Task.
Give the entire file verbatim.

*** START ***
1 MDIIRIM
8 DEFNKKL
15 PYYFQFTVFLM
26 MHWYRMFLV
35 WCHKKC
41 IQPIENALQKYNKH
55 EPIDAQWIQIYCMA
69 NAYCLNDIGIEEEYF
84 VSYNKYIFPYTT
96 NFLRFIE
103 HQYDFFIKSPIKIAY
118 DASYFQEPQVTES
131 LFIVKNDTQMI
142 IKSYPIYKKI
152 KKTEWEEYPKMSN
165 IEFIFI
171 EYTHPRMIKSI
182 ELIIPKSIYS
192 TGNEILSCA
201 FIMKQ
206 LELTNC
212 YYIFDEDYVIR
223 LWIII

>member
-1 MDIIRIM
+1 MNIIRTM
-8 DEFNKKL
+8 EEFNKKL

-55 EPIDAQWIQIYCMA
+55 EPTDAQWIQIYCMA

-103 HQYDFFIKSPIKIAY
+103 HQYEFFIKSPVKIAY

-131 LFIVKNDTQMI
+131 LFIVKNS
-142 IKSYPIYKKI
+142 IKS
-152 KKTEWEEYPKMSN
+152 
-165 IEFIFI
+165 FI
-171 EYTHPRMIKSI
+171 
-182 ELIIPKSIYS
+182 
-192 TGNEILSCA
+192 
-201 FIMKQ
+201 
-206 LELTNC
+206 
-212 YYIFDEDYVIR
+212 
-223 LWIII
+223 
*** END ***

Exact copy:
1 MDIIRIM
8 DEFNKKL
15 PYYFQFTVFLM
26 MHWYRMFLV
35 WCHKKC
41 IQPIENALQKYNKH
55 EPIDAQWIQIYCMA
69 NAYCLNDIGIEEEYF
84 VSYNKYIFPYTT
96 NFLRFIE
103 HQYDFFIKSPIKIAY
118 DASYFQEPQVTES
131 LFIVKNDTQMI
142 IKSYPIYKKI
152 KKTEWEEYPKMSN
165 IEFIFI
171 EYTHPRMIKSI
182 ELIIPKSIYS
192 TGNEILSCA
201 FIMKQ
206 LELTNC
212 YYIFDEDYVIR
223 LWIII

>member
-1 MDIIRIM
+1 MNIIRTM
-8 DEFNKKL
+8 EEFNKKL

-55 EPIDAQWIQIYCMA
+55 EPTDAQWIQIYCMA

-103 HQYDFFIKSPIKIAY
+103 HQYEFFIKSPVKIAY

-131 LFIVKNDTQMI
+131 LFIVKNS
-142 IKSYPIYKKI
+142 IKS
-152 KKTEWEEYPKMSN
+152 
-165 IEFIFI
+165 FI
-171 EYTHPRMIKSI
+171 
-182 ELIIPKSIYS
+182 
-192 TGNEILSCA
+192 
-201 FIMKQ
+201 
-206 LELTNC
+206 
-212 YYIFDEDYVIR
+212 
-223 LWIII
+223 